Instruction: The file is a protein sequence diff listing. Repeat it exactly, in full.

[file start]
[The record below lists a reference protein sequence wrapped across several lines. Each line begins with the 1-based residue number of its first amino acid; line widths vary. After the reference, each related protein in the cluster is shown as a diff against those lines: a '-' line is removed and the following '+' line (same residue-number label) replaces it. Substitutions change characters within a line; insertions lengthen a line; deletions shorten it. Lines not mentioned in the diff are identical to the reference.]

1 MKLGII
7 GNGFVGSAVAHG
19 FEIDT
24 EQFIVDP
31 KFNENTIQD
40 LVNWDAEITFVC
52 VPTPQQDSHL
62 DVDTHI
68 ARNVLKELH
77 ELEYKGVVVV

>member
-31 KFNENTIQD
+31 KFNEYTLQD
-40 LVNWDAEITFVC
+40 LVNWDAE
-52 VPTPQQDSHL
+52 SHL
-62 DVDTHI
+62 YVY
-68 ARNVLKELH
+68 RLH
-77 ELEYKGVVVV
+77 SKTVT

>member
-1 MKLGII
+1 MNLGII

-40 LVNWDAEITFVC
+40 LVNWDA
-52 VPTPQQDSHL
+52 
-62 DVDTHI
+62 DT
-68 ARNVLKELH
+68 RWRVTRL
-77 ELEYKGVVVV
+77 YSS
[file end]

[The record below lists a reference protein sequence wrapped across several lines. Each line begins with the 1-based residue number of its first amino acid; line widths vary. After the reference, each related protein in the cluster is shown as a diff against those lines: a '-' line is removed and the following '+' line (same residue-number label) replaces it. Substitutions change characters within a line; insertions lengthen a line; deletions shorten it. Lines not mentioned in the diff are identical to the reference.]

1 MKLGII
7 GNGFVGSAVAHG
19 FEIDT
24 EQFIVDP
31 KFNENTIQD
40 LVNWDAEITFVC
52 VPTPQQDSHL
62 DVDTHI
68 ARNVLKELH
77 ELEYKGVVVV

>member
-31 KFNENTIQD
+31 KFNEYTLQD
-40 LVNWDAEITFVC
+40 LVNWDAE
-52 VPTPQQDSHL
+52 SHL
-62 DVDTHI
+62 YVY
-68 ARNVLKELH
+68 RLH
-77 ELEYKGVVVV
+77 SKTVT

>member
-1 MKLGII
+1 MNLGII

-40 LVNWDAEITFVC
+40 LVNWDA
-52 VPTPQQDSHL
+52 
-62 DVDTHI
+62 DT
-68 ARNVLKELH
+68 RWRVTRL
-77 ELEYKGVVVV
+77 YSS